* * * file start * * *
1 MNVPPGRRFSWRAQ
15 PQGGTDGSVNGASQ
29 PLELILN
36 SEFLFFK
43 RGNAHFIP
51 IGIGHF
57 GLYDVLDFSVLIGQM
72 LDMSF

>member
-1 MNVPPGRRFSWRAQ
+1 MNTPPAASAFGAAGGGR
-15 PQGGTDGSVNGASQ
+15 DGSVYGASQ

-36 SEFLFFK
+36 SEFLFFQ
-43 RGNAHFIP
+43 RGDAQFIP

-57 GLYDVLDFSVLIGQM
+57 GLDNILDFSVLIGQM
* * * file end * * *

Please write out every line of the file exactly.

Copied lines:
1 MNVPPGRRFSWRAQ
15 PQGGTDGSVNGASQ
29 PLELILN
36 SEFLFFK
43 RGNAHFIP
51 IGIGHF
57 GLYDVLDFSVLIGQM
72 LDMSF

>member
-1 MNVPPGRRFSWRAQ
+1 MNTPPAASAFGAAGGGR
-15 PQGGTDGSVNGASQ
+15 DGSVYGASQ

-36 SEFLFFK
+36 SEFLFFQ
-43 RGNAHFIP
+43 RGDAQFIP

-57 GLYDVLDFSVLIGQM
+57 GLDNILDFSVLIGQM